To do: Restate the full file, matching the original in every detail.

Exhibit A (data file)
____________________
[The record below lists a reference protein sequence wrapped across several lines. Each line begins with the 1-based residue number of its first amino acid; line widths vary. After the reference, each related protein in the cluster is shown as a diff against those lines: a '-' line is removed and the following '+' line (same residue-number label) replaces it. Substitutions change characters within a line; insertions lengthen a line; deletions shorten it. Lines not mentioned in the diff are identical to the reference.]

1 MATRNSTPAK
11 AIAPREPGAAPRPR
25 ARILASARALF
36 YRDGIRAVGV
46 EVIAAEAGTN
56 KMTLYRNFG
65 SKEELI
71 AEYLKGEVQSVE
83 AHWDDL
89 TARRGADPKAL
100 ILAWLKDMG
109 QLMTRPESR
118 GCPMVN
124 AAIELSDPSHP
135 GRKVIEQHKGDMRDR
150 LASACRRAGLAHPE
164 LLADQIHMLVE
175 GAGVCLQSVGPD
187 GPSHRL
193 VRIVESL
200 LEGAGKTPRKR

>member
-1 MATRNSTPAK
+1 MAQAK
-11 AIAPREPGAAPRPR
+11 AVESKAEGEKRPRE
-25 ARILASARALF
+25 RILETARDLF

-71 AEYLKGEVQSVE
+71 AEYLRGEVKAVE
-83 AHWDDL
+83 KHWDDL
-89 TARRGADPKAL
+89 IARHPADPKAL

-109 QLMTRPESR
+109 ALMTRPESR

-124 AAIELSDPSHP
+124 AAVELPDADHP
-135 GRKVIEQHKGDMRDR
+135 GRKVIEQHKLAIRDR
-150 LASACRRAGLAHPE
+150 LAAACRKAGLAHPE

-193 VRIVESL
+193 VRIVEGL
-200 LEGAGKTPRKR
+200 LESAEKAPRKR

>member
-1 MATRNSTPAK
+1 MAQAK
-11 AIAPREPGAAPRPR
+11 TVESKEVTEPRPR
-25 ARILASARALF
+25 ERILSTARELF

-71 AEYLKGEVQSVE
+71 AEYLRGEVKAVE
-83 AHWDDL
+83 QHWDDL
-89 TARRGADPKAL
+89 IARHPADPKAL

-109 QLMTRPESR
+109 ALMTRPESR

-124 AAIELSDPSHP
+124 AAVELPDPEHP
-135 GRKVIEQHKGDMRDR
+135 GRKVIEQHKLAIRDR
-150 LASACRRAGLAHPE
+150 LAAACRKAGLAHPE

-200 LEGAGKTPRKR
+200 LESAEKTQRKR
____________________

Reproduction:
[The record below lists a reference protein sequence wrapped across several lines. Each line begins with the 1-based residue number of its first amino acid; line widths vary. After the reference, each related protein in the cluster is shown as a diff against those lines: a '-' line is removed and the following '+' line (same residue-number label) replaces it. Substitutions change characters within a line; insertions lengthen a line; deletions shorten it. Lines not mentioned in the diff are identical to the reference.]

1 MATRNSTPAK
11 AIAPREPGAAPRPR
25 ARILASARALF
36 YRDGIRAVGV
46 EVIAAEAGTN
56 KMTLYRNFG
65 SKEELI
71 AEYLKGEVQSVE
83 AHWDDL
89 TARRGADPKAL
100 ILAWLKDMG
109 QLMTRPESR
118 GCPMVN
124 AAIELSDPSHP
135 GRKVIEQHKGDMRDR
150 LASACRRAGLAHPE
164 LLADQIHMLVE
175 GAGVCLQSVGPD
187 GPSHRL
193 VRIVESL
200 LEGAGKTPRKR

>member
-1 MATRNSTPAK
+1 MAQAK
-11 AIAPREPGAAPRPR
+11 AVESKAEGEKRPRE
-25 ARILASARALF
+25 RILETARDLF

-71 AEYLKGEVQSVE
+71 AEYLRGEVKAVE
-83 AHWDDL
+83 KHWDDL
-89 TARRGADPKAL
+89 IARHPADPKAL

-109 QLMTRPESR
+109 ALMTRPESR

-124 AAIELSDPSHP
+124 AAVELPDADHP
-135 GRKVIEQHKGDMRDR
+135 GRKVIEQHKLAIRDR
-150 LASACRRAGLAHPE
+150 LAAACRKAGLAHPE

-193 VRIVESL
+193 VRIVEGL
-200 LEGAGKTPRKR
+200 LESAEKAPRKR

>member
-1 MATRNSTPAK
+1 MAQAK
-11 AIAPREPGAAPRPR
+11 TVESKEVTEPRPR
-25 ARILASARALF
+25 ERILSTARELF

-71 AEYLKGEVQSVE
+71 AEYLRGEVKAVE
-83 AHWDDL
+83 QHWDDL
-89 TARRGADPKAL
+89 IARHPADPKAL

-109 QLMTRPESR
+109 ALMTRPESR

-124 AAIELSDPSHP
+124 AAVELPDPEHP
-135 GRKVIEQHKGDMRDR
+135 GRKVIEQHKLAIRDR
-150 LASACRRAGLAHPE
+150 LAAACRKAGLAHPE

-200 LEGAGKTPRKR
+200 LESAEKTQRKR